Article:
It's inconceivable that the deans of these schools are unaware of this. In March of each of the last two years, USNWR has published stories which identify these schools as among the very best bargains in legal education, based on the debt level incurred by their graduates. Law schools pay obsessive attention to what USNWR has to say about them. In addition, in March the ABA sent an email to every law school, asking all schools to check the debt figures reported to the ABA, in the light of some obviously anomalous figures in the published USNWR debt rankings.
As of yesterday evening (nearly four months later) the only correction that USNWR had received was from John Marshall Law School, which had over-reported the total debt of its 2011 graduates. I have not been able to determine whether the ABA has received any corrected numbers.
What appears to have happened is this: Nearly three years ago these schools made what at the time may have been an honest mistake in their calculations. A few months later USNWR published the mistaken numbers, which made these schools look like among the very best bargains in legal education. Again, it is simply incredible that the administrations of these schools did not become aware of the mistake at that point (that is, in March of 2010). Yet not only did they not correct the false numbers: they allowed their staffs to keep making the same mistake in each of the next two years (I am giving the staffs the benefit of the doubt and assuming incompetence rather than corruption on their parts).
Let's do a quick roundup of what all this tells us:
(1) Law schools are still publishing egregiously false data.
(2) The ABA Section of Legal Education, which is dominated by people who are paid by law schools that would go out of business in a more rational regulatory environment, pays no attention to (1) unless forced by public pressure to do so.
(3) US News & World Report has no interest in calling up the deans of schools that keep giving the ABA fake numbers, to ask them why they're lying to the ABA and to USNWR. Instead, USNWR publishes stories based on false data and considers its work done unless the people giving them false data actually contact these "journalists" themselves, to inform them that the data the stories are based on are false.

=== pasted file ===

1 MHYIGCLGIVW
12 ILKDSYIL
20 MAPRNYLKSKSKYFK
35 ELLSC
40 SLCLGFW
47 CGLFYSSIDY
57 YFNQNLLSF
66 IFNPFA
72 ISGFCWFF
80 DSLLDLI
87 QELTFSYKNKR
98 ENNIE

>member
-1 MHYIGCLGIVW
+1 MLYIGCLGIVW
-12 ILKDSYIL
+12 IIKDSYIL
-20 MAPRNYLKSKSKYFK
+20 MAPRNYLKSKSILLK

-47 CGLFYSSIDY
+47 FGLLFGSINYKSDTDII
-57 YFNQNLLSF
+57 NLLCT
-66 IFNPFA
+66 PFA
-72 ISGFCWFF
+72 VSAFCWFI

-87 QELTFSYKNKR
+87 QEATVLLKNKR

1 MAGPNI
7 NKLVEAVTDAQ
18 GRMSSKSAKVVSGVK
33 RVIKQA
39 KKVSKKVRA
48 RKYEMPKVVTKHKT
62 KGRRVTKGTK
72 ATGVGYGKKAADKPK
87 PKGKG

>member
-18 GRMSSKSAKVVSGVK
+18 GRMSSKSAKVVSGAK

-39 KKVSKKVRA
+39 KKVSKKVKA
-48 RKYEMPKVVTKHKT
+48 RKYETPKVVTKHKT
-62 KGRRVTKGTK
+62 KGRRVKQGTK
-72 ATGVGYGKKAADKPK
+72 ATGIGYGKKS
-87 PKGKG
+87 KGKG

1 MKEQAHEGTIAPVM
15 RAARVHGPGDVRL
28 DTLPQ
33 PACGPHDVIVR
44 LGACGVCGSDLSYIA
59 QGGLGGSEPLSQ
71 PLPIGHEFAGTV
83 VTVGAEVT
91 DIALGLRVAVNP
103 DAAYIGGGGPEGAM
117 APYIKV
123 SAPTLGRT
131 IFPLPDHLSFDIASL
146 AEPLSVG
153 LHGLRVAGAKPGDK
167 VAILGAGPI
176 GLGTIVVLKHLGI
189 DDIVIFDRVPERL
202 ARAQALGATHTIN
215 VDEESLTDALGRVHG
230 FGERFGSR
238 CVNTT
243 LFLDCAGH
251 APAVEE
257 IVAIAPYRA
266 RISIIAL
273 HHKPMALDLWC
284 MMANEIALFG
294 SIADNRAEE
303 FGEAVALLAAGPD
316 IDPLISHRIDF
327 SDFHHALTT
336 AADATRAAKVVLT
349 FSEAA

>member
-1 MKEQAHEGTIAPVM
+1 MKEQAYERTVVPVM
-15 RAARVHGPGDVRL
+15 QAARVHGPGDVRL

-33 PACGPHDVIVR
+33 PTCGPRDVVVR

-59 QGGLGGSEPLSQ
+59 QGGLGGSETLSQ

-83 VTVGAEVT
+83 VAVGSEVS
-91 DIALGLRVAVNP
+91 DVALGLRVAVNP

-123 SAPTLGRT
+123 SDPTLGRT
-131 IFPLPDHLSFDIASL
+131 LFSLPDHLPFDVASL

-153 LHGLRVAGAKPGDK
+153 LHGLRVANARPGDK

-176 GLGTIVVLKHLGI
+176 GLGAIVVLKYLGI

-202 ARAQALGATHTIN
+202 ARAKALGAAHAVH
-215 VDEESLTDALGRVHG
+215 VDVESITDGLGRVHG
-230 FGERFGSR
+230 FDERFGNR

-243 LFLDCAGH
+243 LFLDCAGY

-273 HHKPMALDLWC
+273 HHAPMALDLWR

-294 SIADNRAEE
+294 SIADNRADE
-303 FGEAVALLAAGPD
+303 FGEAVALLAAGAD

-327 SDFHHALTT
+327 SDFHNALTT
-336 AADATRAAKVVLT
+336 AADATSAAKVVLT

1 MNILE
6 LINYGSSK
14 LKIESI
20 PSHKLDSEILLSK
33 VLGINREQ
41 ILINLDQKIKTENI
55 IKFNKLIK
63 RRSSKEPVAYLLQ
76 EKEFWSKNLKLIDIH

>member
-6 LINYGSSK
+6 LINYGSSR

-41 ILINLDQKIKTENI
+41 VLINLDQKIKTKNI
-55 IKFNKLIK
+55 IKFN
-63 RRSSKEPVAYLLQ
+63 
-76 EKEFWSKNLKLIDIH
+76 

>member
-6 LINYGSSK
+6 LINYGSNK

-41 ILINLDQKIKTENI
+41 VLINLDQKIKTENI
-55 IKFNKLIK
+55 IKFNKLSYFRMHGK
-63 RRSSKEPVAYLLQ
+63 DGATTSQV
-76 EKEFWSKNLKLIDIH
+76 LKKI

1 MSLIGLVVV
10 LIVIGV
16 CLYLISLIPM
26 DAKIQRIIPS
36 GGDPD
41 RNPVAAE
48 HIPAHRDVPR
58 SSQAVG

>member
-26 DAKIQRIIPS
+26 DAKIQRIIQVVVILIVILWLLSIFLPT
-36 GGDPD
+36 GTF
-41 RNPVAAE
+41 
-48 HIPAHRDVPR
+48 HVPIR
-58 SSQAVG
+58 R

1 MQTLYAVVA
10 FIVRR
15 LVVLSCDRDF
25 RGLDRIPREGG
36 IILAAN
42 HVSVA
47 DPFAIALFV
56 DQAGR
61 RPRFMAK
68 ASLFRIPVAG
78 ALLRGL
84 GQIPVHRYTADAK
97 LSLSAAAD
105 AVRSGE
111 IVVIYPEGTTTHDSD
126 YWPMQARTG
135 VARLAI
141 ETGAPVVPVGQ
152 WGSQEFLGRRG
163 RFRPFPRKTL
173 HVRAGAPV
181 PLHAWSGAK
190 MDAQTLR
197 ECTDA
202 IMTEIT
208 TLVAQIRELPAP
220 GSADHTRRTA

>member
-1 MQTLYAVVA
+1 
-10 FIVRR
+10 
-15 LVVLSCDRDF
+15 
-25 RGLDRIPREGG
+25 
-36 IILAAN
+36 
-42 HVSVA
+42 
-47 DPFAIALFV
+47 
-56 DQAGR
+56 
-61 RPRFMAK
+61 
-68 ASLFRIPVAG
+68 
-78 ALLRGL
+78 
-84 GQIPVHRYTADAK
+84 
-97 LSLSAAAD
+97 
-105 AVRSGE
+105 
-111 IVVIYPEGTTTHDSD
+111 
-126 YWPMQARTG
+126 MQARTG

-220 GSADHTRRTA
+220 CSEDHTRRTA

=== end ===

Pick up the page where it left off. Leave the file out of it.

(4) Schools like Rutgers-Camden and Georgia State are apparently now so desperate that they prefer to allow positive stories regarding the schools based on false data to remain uncorrected, rather than correcting the record (not to mention ensuring that the ABA and USNWR receive accurate information going forward).
*The 2011 debt figures for Southern University, Texas Southern, and Barry also look extremely questionable, but I haven't looked specifically into the situation at these schools yet. Drexel has a very low number, but my understanding is that the school's entering class paid very little or no tuition, which may well explain their reported debt figure for the class of 2011.
Update: Barry University presents a particularly bizarre variation on this theme. The school appears to have reported the debt level of graduates correctly in 2009 ($107K, a figure in line with that of other lower-tier Florida private law schools at the time), but then reported debt levels of $39K and $41K for the 2010 and 2011 classes -- figures which obviously need to be multiplied by three.
Great catch by a commenter at LGM, who points out that Judge Schweitzer's decision dismissing the suit against New York Law School took judicial notice of the "fact" that USNWR publishes "a plethora of information" that "sophisticated consumers" of legal education can reasonably rely upon. From the judge's opinion:
“Plaintiffs’ complaint also compares NYLS with its law school peers as reflected in the rankings of US News. Notwithstanding that plaintiffs do not challenge the quality of the education they received, the complaint asserts that because NYLS finds itself in the bottom tier of the US News law school rankings, “logic dictates that NYLS’s true employment rate would be below the statistical mean of the bell curve.” Amended Complaint, ¶ 58. One would think that reasonable consumers, armed with the publicly available information from US News that plaintiffs cite, thus would avail themselves of plaintiffs’ own logic as stated in their complaint when it comes to evaluating their chances of obtaining the full-time legal job of their choice within nine months post-graduation.
Indeed, the court takes judicial notice (see People v Darby, 263 A.D.2d 112, 114 [1st Dept 2000]) that US News, in addition to its general law school rankings to which plaintiffs themselves refer in their complaint, has published a plethora of information ranking law schools, including NYLS, in a number of job-related categories including: “Whose graduates are the most and least likely to land a job?,” “Whose graduates earn the most? The Least?,” “Where do graduates work?,” “Who’s the priciest? Who’s the cheapest?,” “Whose graduates have the most debt? The Least?.” See, e.g., Ultimate Guide to Law Schools, US News and World, L.P. Report, 2d ed (2006).6″
The commenter adds: "So . . . the public source which Judge Schweitzer held reasonable consumers should use to check the accuracy of law school statistics before enrolling also supplies the prospective students with false data."